TSS: Is this a bigger issue than a personnel dispute between the Ministry of Culture and the Slovak National Theater? Is it rather a conflict between the state and the society, about the state's right to interfere in culture?
Bučko:The motivation for the strike originally was [based on] professional considerations; later, obviously with the rally, the strike gained political overtones. But originally it was all a matter of professionalism. Only now are local cultural institutions protesting the way the government is dealing with the artistic community.
TSS: What will you do if the law isn't what you or the artistic community wants?
Bučko:It's hard to predict what will happen, but at a meeting with the SND, all the theaters affirmed their support for the strike [should it be renewed]. The fact that we have 32,000 signatures on a petition doesn't in itself mean anything. We are hoping that when this new law goes to Parliament, the people in [local] theaters will finally wake up and do more than just voice their support.
TSS: What do you want them to do? Join with you in a nationwide strike?
Bučko: A nationwide strike can be a strong form of protest, but you must understand that when an actor doesn't perform, he loses the meaning of his life. In 1989 [when actors, students and many others went on strike against the socialist regime] it was different, because then, when we went on strike we had multitudes of people supporting us. Now, people are afraid.
Now, after every performance [by the SND], an actor stands and delivers an address to the audience explaining the situation, why we went on strike, how the strike is still in effect, and what our hopes are for the future. They usually receive a standing ovation.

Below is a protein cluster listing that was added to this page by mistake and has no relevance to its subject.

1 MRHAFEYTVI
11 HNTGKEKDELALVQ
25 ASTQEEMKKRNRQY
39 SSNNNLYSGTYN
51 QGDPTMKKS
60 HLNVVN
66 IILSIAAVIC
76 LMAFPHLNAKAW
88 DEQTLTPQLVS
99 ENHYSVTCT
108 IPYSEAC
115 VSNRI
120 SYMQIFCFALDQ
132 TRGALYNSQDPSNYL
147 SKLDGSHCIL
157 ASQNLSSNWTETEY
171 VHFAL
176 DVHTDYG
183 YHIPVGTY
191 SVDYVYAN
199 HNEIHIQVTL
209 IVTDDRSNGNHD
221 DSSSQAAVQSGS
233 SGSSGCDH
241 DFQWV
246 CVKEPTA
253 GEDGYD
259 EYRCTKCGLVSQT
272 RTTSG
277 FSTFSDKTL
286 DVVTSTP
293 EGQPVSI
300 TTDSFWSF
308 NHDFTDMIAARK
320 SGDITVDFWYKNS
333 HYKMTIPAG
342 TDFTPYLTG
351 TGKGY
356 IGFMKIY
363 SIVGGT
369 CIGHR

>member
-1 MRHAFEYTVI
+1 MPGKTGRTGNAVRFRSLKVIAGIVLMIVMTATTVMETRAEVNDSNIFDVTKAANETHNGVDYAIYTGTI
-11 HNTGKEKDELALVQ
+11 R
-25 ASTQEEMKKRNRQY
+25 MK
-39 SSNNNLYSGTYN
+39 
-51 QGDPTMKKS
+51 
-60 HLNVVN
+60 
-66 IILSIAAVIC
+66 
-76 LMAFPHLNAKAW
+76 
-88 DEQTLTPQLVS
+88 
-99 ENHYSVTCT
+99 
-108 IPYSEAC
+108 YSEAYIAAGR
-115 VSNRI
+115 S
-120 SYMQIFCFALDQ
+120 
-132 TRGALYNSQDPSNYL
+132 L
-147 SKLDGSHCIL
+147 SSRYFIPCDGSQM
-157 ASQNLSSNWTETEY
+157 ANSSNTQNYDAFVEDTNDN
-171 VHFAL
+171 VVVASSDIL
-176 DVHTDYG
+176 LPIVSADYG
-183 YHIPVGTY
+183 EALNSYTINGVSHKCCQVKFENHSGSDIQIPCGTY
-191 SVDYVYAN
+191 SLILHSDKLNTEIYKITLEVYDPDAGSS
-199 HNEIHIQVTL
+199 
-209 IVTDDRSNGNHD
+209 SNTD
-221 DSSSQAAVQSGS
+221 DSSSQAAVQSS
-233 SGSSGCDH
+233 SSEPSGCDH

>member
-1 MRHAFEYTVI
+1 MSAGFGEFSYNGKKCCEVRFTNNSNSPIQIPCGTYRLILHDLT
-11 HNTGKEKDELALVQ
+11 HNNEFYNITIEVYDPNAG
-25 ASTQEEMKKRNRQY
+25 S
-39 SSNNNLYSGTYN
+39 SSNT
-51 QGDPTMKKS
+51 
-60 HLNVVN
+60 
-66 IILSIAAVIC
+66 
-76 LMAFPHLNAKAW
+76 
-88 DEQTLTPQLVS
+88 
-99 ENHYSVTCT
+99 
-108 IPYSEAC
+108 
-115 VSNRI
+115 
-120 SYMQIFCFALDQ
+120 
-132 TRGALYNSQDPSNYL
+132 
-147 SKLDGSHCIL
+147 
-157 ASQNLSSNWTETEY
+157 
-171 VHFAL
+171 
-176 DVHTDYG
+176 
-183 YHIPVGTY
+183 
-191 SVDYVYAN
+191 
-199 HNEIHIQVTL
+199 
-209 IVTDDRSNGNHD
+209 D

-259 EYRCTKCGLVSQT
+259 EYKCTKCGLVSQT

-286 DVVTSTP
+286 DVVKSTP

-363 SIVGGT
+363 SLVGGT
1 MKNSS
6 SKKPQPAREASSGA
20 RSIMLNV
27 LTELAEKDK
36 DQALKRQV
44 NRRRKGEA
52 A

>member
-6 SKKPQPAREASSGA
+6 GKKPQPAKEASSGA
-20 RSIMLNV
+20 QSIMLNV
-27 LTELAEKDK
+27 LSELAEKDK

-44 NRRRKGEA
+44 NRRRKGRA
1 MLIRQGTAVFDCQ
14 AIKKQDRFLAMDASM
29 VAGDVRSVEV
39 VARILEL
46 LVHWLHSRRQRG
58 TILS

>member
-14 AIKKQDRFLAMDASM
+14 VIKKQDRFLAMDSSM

TSS: What's the difference between what you're doing and what Jamrich tried to do?
Bučko:We went on strike because we wanted to change the situation, and we thought this was the best way to do it, despite the fact that we could all have been fired. Maybe one day they would ask us to give them back all the money that we could have cost them by suspending the performance season. Each of us made the decision to strike for ourselves.
Fifty people [initially] decided to strike. Now, people say that we shouldn't have gone on strike. We made this decision knowing that we had no public support. Later, some cultural organizations from the Czech Republic affirmed their support.
TSS: If you had kept on striking, could you have increased your "public support"?
Bučko:We did not end the strike, we only interrupted it. We're waiting. The strike has not ended. Now, we're doing this in cooperation with the civic forum, "Let's Save Culture." We can't continue the strike if our three demands were met.
TSS: Was the way Jamrich handled this crisis the right way, or should he have been more aggressive?
Bučko: To look back now is hard. We supported Jamrich totally, and he had our trust. I think he was sufficiently radical to start this process and to be the spirit of this movement. He educated our community; whether he could have been more radical was for him to decide, but I don't think he could have acted differently.
23. Oct 1996 at 0:00